Commonly known as the ‘eyes and ears,’ the media is responsible for providing information and analysis on current affairs with the emphasis of keeping the public informed. Reporting on climate change issues in the Caribbean Region and by extension globally is important because the world is not static.
Climate justice is a pressing issue for many people in the Caribbean. The region is highly vulnerable to climate change, with rising sea levels, more frequent and intense hurricanes, and prolonged droughts. However, the Caribbean’s contribution to global greenhouse gas emissions is minuscule. The situation has put the region in an unfair position of experiencing the worst impacts of climate change without having caused it.
This has led to growing calls for climate justice, which aims to address the unequal distribution of the costs and benefits of climate change mitigation and adaptation. As a journalist in the Caribbean, it is essential to report on these issues and hold those responsible for causing climate change accountable. It is also crucial to amplify the voices of those most affected and provide a platform for them to demand climate justice.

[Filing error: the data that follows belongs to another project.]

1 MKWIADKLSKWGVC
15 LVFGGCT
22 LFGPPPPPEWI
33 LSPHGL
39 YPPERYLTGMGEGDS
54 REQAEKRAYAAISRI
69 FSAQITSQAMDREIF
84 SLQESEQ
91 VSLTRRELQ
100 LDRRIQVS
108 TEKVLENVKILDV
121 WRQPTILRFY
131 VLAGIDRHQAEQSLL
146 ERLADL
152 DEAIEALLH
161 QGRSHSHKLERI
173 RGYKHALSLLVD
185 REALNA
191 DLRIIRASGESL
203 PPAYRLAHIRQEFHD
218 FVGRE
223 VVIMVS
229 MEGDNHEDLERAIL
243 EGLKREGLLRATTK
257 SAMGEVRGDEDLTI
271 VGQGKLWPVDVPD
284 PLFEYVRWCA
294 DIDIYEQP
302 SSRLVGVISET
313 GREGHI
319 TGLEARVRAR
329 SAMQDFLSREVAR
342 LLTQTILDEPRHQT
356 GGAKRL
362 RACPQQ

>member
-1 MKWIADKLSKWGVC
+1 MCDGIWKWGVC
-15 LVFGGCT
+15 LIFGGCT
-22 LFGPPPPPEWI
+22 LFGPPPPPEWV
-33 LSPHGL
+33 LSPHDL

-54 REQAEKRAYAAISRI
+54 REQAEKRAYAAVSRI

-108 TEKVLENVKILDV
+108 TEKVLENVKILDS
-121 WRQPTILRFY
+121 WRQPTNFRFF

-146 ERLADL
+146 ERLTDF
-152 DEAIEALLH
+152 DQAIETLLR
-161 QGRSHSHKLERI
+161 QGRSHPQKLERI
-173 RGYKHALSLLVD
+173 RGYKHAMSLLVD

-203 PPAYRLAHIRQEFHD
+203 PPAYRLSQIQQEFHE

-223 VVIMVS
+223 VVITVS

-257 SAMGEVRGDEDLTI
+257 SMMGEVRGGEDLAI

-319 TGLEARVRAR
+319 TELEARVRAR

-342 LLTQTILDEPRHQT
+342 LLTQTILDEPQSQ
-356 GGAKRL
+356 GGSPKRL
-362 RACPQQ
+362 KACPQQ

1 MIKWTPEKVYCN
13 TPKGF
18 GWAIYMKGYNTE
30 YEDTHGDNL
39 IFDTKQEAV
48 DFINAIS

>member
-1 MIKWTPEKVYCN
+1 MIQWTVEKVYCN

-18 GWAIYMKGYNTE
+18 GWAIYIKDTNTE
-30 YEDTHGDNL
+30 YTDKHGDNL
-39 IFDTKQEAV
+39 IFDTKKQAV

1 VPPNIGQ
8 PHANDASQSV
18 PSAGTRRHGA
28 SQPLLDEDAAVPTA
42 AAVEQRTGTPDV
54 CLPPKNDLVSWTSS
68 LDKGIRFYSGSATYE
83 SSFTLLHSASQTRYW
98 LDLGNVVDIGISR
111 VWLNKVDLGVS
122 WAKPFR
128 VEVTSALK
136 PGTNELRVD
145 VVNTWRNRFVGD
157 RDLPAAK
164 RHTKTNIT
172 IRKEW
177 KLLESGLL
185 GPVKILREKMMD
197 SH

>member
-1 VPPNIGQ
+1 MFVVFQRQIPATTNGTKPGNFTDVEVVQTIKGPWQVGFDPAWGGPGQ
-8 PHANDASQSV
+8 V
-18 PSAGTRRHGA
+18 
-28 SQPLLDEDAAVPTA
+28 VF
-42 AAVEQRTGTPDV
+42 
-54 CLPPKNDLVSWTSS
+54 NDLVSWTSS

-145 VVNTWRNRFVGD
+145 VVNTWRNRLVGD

According to UNESCO, “three of the media’s traditional roles – informing audiences, acting as watchdogs, and campaigning on social issues – are especially relevant in the context of a changing climate.”
Journalists shares an integral role in highlighting many issues, being the gate keeper of information and in return allowing for a balance in awareness while being able to influence change in policies and decisions that will benefit all involved.
In this feature we hear from the ‘horse’s mouth’, the people who work tirelessly to bring news and information on current affairs across the Caribbean while keeping you in the loop of the climate and environment.
Serving Guyana in television broadcast for over 5 years, Ms. O’nielka Bacchus touched on how fundamental it is for citizens to be in touch with climate affairs hinting that “If persons do not understand the value of environmental education, then why would they appreciate it?”
According to Bacchus, “The media controls narrative, it can influence people, it can educate persons and the more information is put out there, the more people become aware of certain issues. For example, we all hear about global warming, climate change, rising sea level, but I don’t believe people truly understand how serious it will be for Guyana, when we go through these climate crises… To be honest, I don’t think there’s any level of persuasion journalists can do to make the audience or public appreciate the approaches they use to bring climate awareness to them.”
Bacchus who holds a Bachelor Degree in Environmental Studies explained that when in preparation for creating stories not everything goes smoothly or according to plan, highlighting one of the most challenging aspects to be accessing information or data from government institutions, or certain private organizations.